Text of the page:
Species-specific attraction to pheromonal analogues in orchid bees

  title={Species-specific attraction to pheromonal analogues in orchid bees},
  author={Yvonne Zimmermann and David W. Roubik and Thomas Eltz},
  journal={Behavioral Ecology and Sociobiology},
Male orchid bees (Euglossini) collect fragrances from flowers and other natural sources, a behaviour that has shaped the euglossine pollination syndrome. Males store such chemicals in hind leg pouches and later expose them during courtship display. In the present study, we show that complex bouquets of two sympatric species of Eulaema, E. meriana and E. bombiformis, are chemically distinct. When exposed during bioassays at display perches individual hind leg extracts rapidly and consistently… 

Chemical and molecular ecology of orchid bees (Euglossini)

A comprehensive analysis of orchid bee males of 27 different species from all over the neotropical region detected extremely low frequencies of (infertile) diploid males, contradicting earlier studies based on allozyme analysis, and rejecting the hypothesis that euglossine bees decline due to the genetic mechanism of Hymenopteran sex determination.

Species-Specific Antennal Responses to Tibial Fragrances by Male Orchid Bees

Antennal specialization to conspecific bouquets adds additional strength to the argument that specificity is an important evolutionary aspect of euglossine tibial fragrances.

Cuticular Hydrocarbons as Potential Close Range Recognition Cues in Orchid Bees

Overall, cuticular hydrocarbons meet the requirements to function as intraspecific and intersexual close range recognition signals; behavioral experiments are needed to determine their potential involvement in mate recognition.

Chemical niche differentiation among sympatric species of orchid bees.

Analysis of tibial fragrances of males of 15 sympatric Panamanian species in the genus Euglossa revealed substantial chemical disparity, suggesting that chemical preferences in orchid bees evolved rapidly in the early stages of species divergence.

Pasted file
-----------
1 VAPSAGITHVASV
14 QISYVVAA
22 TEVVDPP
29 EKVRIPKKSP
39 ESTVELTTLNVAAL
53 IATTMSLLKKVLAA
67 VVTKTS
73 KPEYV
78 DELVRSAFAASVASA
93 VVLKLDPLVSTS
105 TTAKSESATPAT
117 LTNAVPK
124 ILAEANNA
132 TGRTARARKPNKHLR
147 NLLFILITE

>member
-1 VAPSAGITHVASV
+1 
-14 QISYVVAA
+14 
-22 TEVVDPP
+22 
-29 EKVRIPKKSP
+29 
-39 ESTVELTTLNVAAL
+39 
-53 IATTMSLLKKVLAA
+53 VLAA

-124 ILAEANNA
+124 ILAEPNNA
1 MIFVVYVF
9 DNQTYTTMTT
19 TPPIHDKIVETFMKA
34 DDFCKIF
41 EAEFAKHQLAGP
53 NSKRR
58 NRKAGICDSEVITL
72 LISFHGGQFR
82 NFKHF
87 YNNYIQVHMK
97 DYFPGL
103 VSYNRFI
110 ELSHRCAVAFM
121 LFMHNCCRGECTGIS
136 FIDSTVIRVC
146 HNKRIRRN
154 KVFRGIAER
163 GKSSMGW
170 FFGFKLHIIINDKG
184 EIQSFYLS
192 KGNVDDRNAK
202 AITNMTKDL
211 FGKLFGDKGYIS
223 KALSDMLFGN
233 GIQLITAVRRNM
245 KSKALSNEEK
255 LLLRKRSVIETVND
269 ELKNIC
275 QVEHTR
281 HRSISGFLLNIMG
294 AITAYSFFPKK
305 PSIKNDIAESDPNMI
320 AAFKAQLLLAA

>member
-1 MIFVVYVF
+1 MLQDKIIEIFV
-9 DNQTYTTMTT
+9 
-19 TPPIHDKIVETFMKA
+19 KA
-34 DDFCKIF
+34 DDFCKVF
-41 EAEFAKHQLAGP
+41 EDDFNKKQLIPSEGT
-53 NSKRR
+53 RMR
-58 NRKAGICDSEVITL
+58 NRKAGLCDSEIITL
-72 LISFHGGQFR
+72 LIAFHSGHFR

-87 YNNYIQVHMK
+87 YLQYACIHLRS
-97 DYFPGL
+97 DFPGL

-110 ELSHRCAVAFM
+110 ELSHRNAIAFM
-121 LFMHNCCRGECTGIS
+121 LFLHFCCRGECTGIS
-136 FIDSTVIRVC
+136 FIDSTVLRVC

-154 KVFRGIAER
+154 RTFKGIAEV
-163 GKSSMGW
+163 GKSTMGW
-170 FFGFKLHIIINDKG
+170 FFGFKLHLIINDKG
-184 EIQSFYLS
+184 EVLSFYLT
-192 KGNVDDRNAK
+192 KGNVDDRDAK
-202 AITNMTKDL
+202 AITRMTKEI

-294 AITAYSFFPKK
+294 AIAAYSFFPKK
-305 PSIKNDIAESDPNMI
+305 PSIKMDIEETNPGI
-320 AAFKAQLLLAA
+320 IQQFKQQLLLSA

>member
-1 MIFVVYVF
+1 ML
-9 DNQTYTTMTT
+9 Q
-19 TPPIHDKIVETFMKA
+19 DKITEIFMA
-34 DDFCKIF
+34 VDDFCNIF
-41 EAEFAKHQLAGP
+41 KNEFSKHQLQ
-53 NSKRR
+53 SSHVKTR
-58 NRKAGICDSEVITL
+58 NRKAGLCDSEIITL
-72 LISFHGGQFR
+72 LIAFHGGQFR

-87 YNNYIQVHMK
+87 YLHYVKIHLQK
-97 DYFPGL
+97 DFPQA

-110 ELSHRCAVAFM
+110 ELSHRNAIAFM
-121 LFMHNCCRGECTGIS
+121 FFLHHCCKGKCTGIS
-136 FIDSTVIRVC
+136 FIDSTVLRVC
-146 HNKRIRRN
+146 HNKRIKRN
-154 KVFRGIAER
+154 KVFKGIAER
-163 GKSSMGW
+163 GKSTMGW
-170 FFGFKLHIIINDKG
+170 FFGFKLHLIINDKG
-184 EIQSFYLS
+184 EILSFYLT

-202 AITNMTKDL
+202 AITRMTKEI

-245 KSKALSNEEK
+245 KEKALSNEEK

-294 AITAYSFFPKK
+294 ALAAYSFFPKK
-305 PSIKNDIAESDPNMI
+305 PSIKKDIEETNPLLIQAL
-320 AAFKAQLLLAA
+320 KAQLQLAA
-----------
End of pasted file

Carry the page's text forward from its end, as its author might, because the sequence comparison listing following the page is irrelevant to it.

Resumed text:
Intraspecific Geographic Variation of Fragrances Acquired by Orchid Bees in Native and Introduced Populations

A pronounced chemical dissimilarity between native (Mesoamerica) and naturalized (U.S.) populations was detected that was driven both by proportional differences of common compounds as well as the presence of several chemicals unique to each population group.

Unraveling the Olfactory Biases of Male Euglossine Bees: Species-Specific Antennal Responses and Their Evolutionary Significance for Perfume Flowers

It is found that antennal response profiles are very unique on the species level and differ on the subgenus and the genus level, and scent composition of perfume flowers evolved in response to pollinator-mediated selection imposed by preexisting sensory biases in euglossine bees.

Rapid evolution of chemosensory receptor genes in a pair of sibling species of orchid bees (Apidae: Euglossini)

The results suggest that rapid changes in the chemosensory gene family occurred among closely related species of orchid bees, consistent with the hypothesis that strong divergent selection acting on chemOSensory receptor genes plays an important role in the evolution and diversification of insect pheromone systems.

Olfactory specialization for perfume collection in male orchid bees